Finally, automobiles in the 1920s became mainstream. They weren’t just for the rich and famous, every family could own one. The car companies in the 1920s found ways to make them more affordable, safer, more comfortable and more powerful and it’s no understatement to say that car ownership revolutionised people’s lives.
Suddenly, thanks to people like Henry Ford – who mass-produced the Model T, one of the most popular cars in the 1920s – families had the type of freedom they had never before experienced. Industry exploded, cars used 90% of America’s petrol, 80% of its rubber and 75% of its glass. Innovative new production techniques were developed. Countries like Britain and America boomed.
But 1920s cars weren’t just affordable and practical run-arounds. There were also the standout performers, 1920s luxury cars which were – and remain – some of the most beautiful automobiles ever made. The Great Gatsby showed us that cars could be bold, ostentatious and flashy. If you needed to make a grand entrance, a Bugatti, Rolls-Royce, Duesenberg or Auburn was the way movie moguls and big businessmen did it. Like the most famous iconic cars that came later, a number of these superstars of 20s motoring became etched into history as the cars from the 1920s that stunned the world – read on to discover our list of the most famous 20s cars.
Ford Model T
No article about 1920s vintage cars would be complete without mentioning one of the most popular automobiles in the 1920s. Launched on an unsuspecting world in 1908, the Model T was the car that put the world on wheels.
Henry Ford wanted the Model T – nicknamed ‘Tin Lizzie’ – to be affordable, durable and simple to operate. It was the first mass-produced vehicle in the world. Ford’s 60-acre factory in Highland Park, Michigan, was the first factory in the world to assemble cars on a moving assembly line. Within six months, build time reduced dramatically, as did the price. In 1909 the Model T cost $825 (broadly equivalent to 18 months’ salary for the average American). In 1927 it was $360 (four months).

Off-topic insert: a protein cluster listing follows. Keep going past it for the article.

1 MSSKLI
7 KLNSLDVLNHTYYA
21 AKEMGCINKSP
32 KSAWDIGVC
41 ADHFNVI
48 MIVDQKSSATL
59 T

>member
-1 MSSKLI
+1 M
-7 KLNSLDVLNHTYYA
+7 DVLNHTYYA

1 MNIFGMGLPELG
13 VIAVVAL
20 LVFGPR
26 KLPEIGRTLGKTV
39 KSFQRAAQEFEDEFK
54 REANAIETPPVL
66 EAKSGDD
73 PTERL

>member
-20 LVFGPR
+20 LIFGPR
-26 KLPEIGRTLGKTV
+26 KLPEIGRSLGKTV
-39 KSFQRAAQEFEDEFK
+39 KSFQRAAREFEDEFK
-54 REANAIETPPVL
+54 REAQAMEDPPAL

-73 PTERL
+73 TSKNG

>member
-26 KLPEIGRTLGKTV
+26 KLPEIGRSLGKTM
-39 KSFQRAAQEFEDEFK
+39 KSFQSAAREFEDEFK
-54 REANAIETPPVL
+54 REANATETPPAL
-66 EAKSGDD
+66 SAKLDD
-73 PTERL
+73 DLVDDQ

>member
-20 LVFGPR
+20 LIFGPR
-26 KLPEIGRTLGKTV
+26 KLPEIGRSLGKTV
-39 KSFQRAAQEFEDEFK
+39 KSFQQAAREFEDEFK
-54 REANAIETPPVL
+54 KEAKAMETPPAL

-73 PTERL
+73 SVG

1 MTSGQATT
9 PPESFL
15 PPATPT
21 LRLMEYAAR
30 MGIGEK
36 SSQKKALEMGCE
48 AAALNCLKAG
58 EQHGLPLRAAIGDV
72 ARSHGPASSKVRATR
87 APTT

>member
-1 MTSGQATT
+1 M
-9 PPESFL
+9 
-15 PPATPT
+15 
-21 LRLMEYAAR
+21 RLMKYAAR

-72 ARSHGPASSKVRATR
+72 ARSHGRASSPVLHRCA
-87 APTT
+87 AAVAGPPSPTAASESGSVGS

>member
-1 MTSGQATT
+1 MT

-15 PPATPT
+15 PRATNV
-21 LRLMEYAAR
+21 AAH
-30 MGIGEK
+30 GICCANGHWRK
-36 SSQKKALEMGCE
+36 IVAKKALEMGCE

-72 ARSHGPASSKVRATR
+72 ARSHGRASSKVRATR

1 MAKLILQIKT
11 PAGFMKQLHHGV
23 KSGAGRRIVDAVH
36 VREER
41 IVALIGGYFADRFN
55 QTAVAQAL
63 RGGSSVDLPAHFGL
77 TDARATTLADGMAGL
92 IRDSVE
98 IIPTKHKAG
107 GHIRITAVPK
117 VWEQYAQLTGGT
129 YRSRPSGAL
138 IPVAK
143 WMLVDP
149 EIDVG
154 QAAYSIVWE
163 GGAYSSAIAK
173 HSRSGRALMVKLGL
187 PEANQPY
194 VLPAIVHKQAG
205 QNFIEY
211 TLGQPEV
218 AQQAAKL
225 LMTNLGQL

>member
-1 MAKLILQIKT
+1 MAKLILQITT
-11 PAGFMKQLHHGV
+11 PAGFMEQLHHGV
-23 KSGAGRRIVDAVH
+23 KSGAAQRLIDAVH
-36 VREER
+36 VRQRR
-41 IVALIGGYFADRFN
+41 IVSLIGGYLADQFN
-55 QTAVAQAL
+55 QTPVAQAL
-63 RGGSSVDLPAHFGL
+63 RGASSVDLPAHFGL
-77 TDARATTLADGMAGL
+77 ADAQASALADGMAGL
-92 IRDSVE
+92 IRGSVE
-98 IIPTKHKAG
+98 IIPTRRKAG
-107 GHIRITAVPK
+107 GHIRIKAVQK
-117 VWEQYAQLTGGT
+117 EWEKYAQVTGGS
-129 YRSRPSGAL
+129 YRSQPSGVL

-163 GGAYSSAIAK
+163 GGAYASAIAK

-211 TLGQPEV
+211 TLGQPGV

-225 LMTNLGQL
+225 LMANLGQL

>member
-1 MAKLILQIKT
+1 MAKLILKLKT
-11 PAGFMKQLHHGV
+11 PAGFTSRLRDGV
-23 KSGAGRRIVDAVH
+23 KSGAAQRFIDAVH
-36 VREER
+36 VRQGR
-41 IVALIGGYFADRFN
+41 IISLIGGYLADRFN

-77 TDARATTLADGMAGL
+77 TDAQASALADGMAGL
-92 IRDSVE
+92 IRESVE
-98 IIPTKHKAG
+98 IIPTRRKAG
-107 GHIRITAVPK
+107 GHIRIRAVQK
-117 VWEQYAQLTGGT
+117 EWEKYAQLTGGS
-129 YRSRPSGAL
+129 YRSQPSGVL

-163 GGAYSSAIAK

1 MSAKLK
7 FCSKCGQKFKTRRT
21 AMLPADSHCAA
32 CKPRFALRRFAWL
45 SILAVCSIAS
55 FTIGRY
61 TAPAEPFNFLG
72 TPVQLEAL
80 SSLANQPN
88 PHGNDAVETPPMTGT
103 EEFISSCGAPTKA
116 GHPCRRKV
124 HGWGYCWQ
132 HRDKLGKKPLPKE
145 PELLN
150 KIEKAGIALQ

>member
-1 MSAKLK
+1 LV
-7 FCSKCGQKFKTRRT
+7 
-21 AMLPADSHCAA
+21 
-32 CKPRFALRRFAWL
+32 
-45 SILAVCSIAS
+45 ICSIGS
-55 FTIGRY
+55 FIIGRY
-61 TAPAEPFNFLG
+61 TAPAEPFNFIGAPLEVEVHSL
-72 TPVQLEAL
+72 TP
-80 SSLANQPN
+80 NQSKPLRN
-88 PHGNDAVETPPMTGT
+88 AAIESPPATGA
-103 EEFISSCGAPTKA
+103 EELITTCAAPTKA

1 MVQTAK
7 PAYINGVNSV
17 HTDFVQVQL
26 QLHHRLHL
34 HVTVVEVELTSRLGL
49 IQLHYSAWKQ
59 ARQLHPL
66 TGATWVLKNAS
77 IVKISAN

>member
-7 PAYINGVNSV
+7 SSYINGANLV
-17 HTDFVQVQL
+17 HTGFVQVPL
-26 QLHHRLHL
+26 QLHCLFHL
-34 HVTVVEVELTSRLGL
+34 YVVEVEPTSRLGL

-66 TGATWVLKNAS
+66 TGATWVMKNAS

The Ford Model T quickly became one of the most popular cars in the 1920s and by the early years of the decade, over half the registered cars in the world were Fords. By 1925, between 9,000 and 10,000 cars were coming off the production line every day. When production ceased in 1927, over 15 million Model Ts were built and sold.
There were lots of cars from the 1920s that were more beautiful, faster and more desirable, but the Model T became a folkloric symbol of Henry Ford’s vision to ‘democratise the automobile.’
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Duesenberg Model J
Luxury cars in the 1920s rarely got any more grandiose than the Duesenberg Model J. Affectionately referred to as ‘Duesy’, the company was founded by German-American brothers August and Frederick Duesenberg in Saint Paul, Minnesota in 1913. They built racing cars and high-end automobiles, a world away from Henry Ford’s ‘car for everyone’. The Model J was for a select few.
In 1926, Duesenberg, one of the most famous car companies in the 1920s was bought by automotive entrepreneur EL Cord for the brothers’ engineering skills and their burgeoning brand name. He wanted to build a top-drawer luxury performance car to rival the European heavyweights of Rolls-Royce and Hispano-Suiza. The Model J immediately became one of the most coveted luxury cars of the 1920s.